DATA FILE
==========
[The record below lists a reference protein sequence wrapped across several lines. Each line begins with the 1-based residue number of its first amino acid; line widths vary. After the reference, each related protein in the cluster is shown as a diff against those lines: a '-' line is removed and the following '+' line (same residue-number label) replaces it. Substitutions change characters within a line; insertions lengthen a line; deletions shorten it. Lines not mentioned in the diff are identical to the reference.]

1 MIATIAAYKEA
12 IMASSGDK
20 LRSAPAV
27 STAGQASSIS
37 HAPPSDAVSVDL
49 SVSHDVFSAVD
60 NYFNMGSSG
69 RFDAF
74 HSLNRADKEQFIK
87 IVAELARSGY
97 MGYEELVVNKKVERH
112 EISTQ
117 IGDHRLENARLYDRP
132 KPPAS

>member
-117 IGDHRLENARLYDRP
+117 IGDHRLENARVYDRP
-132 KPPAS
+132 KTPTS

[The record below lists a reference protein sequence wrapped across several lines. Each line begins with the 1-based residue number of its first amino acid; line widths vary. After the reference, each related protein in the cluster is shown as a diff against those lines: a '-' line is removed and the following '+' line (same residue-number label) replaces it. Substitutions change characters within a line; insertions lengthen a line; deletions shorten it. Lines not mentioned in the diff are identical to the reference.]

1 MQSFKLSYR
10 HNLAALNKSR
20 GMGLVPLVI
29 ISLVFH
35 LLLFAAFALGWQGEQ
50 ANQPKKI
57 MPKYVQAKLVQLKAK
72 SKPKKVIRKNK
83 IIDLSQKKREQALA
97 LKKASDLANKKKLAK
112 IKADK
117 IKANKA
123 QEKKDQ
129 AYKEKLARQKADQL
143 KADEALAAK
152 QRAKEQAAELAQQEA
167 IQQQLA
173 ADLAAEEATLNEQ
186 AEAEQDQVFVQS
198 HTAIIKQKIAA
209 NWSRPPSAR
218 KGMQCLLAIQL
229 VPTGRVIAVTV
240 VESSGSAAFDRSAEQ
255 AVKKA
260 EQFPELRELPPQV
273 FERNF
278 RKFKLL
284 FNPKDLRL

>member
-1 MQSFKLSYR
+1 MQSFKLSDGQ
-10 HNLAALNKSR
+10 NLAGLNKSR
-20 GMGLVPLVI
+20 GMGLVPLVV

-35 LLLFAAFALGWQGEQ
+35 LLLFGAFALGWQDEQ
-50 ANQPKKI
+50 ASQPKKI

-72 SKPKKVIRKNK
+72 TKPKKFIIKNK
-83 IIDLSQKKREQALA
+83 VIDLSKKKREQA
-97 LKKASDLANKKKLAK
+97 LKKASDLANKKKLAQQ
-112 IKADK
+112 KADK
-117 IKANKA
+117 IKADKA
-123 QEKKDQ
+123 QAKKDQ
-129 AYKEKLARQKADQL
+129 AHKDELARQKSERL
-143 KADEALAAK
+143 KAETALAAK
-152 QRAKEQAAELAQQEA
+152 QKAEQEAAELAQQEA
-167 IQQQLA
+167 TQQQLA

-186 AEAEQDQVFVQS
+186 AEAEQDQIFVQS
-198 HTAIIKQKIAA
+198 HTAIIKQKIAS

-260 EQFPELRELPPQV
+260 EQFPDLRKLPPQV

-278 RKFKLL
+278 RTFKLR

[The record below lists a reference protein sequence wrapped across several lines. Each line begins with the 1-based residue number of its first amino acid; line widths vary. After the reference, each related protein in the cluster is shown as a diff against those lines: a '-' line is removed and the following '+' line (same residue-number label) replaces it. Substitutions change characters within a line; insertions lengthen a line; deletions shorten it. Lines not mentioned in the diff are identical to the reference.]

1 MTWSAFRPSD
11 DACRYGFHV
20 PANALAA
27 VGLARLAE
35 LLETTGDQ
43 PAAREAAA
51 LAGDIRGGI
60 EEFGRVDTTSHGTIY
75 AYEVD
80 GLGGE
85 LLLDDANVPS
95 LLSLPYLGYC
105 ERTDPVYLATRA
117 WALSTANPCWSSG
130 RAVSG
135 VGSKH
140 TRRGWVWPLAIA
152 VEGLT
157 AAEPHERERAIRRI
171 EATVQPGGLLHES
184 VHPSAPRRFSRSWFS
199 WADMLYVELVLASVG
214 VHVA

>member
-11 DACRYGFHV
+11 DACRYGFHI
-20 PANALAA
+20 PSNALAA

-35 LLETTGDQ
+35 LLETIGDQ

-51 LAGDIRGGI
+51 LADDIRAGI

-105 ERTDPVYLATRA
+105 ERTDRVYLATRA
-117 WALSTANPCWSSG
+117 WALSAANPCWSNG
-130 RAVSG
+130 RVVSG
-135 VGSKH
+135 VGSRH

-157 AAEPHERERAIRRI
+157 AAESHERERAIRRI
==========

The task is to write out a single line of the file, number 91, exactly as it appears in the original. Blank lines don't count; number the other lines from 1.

1 MTWSAFRPSD